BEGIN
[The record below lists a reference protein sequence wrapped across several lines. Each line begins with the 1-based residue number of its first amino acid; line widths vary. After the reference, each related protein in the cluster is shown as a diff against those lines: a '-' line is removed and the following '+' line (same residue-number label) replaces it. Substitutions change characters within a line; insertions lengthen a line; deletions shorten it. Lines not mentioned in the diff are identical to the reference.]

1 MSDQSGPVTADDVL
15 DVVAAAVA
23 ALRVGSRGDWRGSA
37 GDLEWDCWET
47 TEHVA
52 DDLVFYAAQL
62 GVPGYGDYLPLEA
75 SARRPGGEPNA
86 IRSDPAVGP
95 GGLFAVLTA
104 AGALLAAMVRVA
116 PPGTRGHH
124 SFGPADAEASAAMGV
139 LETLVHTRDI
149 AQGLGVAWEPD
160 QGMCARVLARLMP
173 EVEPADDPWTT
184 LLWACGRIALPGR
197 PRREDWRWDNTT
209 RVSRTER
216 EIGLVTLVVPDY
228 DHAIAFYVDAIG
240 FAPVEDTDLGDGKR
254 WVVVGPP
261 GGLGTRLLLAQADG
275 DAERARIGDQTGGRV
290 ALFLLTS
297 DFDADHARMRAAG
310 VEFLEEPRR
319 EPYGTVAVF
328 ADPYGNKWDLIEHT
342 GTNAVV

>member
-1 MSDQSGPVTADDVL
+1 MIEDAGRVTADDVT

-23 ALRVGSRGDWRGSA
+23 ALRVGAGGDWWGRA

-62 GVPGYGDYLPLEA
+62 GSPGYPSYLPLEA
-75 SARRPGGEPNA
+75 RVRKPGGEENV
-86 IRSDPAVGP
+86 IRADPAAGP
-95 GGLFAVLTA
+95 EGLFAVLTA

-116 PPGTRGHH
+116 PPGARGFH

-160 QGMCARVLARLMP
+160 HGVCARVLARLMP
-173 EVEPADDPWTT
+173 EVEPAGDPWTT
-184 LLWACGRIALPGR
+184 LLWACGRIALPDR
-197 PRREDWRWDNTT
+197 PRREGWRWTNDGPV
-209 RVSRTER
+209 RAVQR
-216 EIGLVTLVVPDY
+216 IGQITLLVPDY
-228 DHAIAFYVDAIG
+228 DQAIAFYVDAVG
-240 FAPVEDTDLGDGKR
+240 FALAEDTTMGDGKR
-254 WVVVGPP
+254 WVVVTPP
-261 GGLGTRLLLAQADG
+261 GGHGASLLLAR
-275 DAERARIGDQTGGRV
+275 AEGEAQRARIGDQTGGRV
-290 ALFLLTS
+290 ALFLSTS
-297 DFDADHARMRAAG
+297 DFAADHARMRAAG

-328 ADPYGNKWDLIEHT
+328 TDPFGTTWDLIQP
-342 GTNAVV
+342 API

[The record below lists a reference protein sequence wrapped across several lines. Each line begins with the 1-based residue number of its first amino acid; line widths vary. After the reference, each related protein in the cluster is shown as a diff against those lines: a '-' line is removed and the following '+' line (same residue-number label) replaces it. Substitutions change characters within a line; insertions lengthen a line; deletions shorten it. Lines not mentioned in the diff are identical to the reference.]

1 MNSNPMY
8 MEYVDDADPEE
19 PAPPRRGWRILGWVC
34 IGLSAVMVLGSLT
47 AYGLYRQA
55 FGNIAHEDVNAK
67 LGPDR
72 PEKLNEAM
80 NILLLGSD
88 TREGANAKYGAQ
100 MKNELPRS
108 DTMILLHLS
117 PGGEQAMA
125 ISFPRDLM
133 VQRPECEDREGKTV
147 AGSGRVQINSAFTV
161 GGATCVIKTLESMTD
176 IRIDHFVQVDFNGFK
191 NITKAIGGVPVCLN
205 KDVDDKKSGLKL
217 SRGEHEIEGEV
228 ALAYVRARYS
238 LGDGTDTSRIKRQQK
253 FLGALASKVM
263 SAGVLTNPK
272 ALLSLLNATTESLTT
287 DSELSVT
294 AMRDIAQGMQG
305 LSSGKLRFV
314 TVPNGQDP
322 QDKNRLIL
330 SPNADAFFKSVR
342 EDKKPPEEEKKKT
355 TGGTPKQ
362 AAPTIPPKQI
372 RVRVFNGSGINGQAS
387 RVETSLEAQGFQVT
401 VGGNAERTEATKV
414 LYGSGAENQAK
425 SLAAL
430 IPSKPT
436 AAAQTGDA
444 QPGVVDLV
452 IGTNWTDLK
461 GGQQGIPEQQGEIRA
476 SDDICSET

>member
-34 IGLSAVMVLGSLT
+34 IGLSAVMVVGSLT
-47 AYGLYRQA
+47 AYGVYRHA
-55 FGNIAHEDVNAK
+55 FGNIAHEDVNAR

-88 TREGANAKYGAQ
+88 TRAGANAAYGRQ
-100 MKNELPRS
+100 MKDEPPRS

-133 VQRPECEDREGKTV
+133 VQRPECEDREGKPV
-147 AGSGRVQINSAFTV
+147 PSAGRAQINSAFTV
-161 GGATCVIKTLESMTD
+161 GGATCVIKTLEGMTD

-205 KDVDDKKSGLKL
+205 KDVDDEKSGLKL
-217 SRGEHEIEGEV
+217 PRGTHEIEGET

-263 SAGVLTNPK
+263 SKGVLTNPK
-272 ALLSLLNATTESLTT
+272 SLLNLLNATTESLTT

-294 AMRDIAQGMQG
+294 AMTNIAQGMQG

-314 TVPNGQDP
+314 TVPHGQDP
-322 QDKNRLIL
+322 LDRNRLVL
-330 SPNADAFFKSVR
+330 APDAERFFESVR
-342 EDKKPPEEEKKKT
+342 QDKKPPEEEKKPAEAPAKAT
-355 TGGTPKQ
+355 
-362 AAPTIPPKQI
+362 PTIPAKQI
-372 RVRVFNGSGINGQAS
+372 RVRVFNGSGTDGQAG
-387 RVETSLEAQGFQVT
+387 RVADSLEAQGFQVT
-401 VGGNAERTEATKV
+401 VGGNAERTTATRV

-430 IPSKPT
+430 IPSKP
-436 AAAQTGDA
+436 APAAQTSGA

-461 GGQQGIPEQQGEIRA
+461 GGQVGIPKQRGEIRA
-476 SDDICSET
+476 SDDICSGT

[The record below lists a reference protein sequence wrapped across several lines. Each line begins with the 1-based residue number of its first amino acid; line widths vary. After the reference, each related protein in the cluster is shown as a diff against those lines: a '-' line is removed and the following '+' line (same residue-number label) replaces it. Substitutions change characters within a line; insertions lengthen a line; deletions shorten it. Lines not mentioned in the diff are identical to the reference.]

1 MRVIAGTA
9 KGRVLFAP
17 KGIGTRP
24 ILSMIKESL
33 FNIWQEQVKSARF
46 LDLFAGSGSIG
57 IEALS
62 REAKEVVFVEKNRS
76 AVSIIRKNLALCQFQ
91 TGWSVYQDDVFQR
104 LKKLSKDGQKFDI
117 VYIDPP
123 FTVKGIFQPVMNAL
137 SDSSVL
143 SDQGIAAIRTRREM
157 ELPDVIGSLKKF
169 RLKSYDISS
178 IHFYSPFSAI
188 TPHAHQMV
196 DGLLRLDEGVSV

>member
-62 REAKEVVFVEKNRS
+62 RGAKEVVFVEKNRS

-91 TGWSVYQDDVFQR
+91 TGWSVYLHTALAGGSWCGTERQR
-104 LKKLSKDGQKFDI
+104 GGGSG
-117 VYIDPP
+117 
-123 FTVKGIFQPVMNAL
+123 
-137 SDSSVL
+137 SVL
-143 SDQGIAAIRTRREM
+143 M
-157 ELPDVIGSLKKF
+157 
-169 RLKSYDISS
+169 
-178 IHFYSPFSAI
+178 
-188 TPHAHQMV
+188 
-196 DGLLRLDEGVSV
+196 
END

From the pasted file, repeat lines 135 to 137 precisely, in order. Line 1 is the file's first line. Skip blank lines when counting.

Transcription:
-100 MKNELPRS
+100 MKDEPPRS

-133 VQRPECEDREGKTV